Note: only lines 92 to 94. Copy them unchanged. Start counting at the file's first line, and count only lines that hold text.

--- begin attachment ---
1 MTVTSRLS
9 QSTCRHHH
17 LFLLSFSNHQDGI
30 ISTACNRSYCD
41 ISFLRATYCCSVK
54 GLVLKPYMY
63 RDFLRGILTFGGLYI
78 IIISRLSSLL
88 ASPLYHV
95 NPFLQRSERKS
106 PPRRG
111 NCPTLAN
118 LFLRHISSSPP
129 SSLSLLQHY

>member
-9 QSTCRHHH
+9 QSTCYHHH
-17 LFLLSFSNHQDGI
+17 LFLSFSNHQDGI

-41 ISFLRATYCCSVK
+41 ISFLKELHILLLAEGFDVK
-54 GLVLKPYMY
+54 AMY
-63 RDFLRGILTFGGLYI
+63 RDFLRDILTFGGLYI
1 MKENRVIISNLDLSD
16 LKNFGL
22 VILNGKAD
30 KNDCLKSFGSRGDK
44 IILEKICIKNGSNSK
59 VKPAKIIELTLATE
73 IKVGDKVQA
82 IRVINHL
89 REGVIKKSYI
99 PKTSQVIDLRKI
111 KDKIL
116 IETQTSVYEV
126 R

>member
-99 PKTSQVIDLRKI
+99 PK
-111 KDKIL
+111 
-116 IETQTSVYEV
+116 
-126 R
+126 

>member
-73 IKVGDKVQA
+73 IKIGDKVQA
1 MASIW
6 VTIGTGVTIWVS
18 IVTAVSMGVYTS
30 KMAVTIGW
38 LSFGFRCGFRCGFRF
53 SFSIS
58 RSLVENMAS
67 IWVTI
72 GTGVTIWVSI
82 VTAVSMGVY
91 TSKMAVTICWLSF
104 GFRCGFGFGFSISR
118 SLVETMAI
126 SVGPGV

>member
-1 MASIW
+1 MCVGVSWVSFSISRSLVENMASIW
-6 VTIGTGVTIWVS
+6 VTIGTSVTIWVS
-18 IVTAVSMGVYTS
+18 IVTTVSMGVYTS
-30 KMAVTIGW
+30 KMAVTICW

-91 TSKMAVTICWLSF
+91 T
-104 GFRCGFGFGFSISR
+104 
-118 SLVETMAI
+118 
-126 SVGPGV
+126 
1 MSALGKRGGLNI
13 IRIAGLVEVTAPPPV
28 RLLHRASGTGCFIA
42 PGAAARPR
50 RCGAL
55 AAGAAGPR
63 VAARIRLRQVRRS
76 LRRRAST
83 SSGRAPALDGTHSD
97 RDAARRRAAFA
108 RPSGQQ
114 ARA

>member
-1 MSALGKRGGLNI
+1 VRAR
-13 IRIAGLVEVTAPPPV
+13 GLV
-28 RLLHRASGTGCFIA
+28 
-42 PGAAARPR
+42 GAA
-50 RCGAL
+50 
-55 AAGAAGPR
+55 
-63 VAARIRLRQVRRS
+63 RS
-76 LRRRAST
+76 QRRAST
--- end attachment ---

108 RPSGQQ
114 ARA

>member